Online Ecommerce: The Sales Are In The Details

Cindy Sanders, Ecommerce and Site Strategist, Sphere Marketer & Analytics

One of our company’s strengths is Ecommerce.  We work with many client sites to monetize and maximize sales – one of our specialities is Fashion.  So I thought this  article would be especially helpful to understand how even the smallest details can deliver greater sales.


Are You Making These 4 Simple Mistakes in Your Ecommerce Fashion Photos?

More than in most other industries, fashion shoppers have a particularly keen eye. They’re looking for products that look great, so your product photos need to be spectacular.

Unfortunately, getting a great image is especially difficult in this industry.  So take extra care to ensure you’re not making any serious mistakes with your product photos.

Are you making these mistakes?

Too Few Images – Fashion Product Photography

Fashion shoppers care about angles. They want to know how the garment will look on them from all different sides.  At the very least, you should have 3 images; front, 90 degree side view, and rear view. This is the bare minimum, though, and more is better.   Most platforms will allow you to have 10 or more images.  Take advantage of this.

Providing front and rear ¾ views, and lifestyle images (models wearing the garments out in the world) will help to sell the product.


Ecommerce Site Design


Most sites will allow shoppers to click on an image or hover over it to see a zoomed in view.  Even if your site supports this, it’s usually helpful to provide zoomed images of important features or areas.  If your product has lace, for example, providing a close-up shot of that area will help shoppers see the pattern and determine if it fits their style or not.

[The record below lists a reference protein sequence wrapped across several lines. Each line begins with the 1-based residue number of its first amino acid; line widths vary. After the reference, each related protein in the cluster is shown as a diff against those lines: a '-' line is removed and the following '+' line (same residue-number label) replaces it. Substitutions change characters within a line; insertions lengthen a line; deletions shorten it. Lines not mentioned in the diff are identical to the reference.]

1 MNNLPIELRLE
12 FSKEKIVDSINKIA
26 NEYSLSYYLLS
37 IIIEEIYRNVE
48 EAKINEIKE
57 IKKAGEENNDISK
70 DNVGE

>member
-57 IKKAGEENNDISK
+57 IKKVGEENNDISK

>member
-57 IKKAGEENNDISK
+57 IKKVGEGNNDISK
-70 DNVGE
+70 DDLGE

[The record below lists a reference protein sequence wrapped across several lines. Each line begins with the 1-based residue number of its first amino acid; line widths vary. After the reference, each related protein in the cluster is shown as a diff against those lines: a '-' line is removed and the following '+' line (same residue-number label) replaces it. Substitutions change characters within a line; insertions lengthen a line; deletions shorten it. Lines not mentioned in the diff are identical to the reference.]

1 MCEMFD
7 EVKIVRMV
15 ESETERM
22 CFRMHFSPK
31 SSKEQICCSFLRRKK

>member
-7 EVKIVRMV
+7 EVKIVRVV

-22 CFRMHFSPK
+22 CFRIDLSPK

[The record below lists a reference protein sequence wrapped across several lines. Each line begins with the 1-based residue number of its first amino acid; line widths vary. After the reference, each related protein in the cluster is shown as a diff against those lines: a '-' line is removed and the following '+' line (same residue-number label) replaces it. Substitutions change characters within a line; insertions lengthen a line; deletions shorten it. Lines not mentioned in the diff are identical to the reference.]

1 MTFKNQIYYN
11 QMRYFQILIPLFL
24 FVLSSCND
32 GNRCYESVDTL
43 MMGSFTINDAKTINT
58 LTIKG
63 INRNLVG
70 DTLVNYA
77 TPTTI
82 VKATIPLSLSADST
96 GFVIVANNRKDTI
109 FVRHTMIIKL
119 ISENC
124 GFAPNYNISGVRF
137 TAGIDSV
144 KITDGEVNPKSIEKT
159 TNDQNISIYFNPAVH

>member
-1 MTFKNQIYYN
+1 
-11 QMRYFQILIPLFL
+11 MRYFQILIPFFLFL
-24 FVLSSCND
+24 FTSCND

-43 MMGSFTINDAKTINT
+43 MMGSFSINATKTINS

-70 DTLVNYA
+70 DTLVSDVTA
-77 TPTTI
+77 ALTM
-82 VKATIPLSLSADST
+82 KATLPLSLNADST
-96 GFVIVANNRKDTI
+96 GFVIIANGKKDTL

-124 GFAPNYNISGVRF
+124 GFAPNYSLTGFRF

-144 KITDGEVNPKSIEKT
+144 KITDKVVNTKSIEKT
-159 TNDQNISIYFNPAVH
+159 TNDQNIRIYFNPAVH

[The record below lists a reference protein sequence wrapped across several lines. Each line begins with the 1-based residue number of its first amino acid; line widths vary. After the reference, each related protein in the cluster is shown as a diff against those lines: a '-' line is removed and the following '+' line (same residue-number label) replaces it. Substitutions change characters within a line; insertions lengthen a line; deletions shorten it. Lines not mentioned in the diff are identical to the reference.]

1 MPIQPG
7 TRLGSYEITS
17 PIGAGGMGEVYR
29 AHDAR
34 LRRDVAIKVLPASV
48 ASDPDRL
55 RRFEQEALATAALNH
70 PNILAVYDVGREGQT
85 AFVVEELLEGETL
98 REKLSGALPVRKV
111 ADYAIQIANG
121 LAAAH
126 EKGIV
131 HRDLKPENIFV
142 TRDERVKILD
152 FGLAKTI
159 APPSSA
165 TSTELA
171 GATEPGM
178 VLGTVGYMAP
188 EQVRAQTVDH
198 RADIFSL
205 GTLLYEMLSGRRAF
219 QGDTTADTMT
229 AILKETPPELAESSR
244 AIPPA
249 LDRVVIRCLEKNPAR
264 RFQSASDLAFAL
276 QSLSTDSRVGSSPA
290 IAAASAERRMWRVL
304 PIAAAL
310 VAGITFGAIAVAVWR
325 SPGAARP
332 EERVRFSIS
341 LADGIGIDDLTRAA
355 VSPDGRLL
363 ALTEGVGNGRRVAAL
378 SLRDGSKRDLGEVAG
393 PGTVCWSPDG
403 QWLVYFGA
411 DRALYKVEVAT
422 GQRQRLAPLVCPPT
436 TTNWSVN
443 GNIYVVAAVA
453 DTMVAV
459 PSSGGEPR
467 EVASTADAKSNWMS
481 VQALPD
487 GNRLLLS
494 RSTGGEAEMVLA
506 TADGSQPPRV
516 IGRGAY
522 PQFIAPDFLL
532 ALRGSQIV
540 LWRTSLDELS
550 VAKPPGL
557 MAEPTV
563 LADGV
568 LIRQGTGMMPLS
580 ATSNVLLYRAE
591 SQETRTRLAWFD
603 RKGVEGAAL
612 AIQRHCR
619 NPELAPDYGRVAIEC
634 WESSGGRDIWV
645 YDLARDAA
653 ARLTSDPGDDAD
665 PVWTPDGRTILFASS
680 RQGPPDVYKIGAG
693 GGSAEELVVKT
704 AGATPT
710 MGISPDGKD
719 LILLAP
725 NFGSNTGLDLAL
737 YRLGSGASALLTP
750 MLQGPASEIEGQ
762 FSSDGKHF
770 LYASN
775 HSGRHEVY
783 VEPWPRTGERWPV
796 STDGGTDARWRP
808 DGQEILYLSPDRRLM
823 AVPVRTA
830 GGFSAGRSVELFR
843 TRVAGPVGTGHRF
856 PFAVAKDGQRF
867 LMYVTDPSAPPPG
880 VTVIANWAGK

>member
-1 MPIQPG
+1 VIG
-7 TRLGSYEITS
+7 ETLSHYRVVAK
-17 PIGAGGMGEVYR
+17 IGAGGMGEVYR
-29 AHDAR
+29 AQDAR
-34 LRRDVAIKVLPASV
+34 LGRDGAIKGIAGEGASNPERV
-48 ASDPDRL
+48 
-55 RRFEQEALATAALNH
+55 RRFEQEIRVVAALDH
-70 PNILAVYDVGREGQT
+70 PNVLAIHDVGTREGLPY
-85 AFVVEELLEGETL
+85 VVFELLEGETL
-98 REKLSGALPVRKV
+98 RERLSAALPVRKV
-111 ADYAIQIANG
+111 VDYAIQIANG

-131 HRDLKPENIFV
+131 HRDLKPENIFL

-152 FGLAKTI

Too Much Noise – Fashion Product Photography


If you’re new to photography, you would be forgiven for having less-than-optimal settings on your camera.  Having a graininess in your image usually results from having ISO set too high. ISO artificially brightens an image digitally.  This can be very helpful when shooting low light images, but isn’t necessary in a studio setting.

Ideally, ISO should be set as low as possible.  Since you’re shooting still images and have long exposure times, ISO can usually be set very low.  If you’re using a tripod there will be no camera or garment movement, allowing you to set your ISO around 100.

Sharp Photos Help Drive Ecommerce Sales


Additionally, increasing the amount of light on the subject will help greatly.  If you need to turn ISO up to brighten the images – either there’s not enough light, or you need to let more light onto the sensor.  Source Reference 

To increase the amount of light hitting the camera’s sensor, increase aperture or exposure time. Depending on your lens, increasing aperture might introduce unwanted depth of field blur, but this shouldn’t happen with the lenses normally used for product photography.

(C) 2017 Sphere Marketer & Analytics